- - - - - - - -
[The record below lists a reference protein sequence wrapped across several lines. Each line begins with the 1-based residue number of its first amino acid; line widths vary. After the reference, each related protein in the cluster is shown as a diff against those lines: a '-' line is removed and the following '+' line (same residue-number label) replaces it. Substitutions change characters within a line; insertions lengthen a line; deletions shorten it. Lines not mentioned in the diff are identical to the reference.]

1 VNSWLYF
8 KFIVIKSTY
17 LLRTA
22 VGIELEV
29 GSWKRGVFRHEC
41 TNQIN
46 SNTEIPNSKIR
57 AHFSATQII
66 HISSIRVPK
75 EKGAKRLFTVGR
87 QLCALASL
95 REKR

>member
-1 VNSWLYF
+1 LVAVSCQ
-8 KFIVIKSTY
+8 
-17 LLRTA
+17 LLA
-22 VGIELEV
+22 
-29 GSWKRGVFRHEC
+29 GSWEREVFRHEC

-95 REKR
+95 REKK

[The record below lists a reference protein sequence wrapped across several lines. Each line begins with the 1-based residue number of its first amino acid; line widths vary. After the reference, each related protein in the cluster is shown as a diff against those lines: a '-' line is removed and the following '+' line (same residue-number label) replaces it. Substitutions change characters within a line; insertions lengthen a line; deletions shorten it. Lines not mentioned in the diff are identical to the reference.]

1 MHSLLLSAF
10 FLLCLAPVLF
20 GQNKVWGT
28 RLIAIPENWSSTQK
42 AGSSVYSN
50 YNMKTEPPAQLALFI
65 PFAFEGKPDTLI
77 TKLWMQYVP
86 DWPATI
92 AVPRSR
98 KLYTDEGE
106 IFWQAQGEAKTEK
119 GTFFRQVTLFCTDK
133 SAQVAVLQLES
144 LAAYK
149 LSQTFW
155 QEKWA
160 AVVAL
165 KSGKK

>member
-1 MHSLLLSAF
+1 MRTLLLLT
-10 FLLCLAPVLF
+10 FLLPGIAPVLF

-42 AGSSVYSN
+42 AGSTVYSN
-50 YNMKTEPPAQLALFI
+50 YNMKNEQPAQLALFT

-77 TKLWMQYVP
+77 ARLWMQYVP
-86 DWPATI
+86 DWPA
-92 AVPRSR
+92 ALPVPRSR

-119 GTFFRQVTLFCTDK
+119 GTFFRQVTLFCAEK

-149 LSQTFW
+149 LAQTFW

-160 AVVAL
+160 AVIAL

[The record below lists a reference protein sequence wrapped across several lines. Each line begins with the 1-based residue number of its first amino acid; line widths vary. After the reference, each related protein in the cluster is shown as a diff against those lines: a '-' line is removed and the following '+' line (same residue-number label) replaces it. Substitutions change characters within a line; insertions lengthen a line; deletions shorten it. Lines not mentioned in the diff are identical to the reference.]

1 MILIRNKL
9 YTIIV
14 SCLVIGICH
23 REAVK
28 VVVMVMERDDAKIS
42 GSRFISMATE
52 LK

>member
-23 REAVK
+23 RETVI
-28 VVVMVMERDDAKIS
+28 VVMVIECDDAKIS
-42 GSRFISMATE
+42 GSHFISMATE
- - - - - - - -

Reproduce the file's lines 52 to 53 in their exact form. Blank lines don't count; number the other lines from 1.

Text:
-42 AGSSVYSN
+42 AGSTVYSN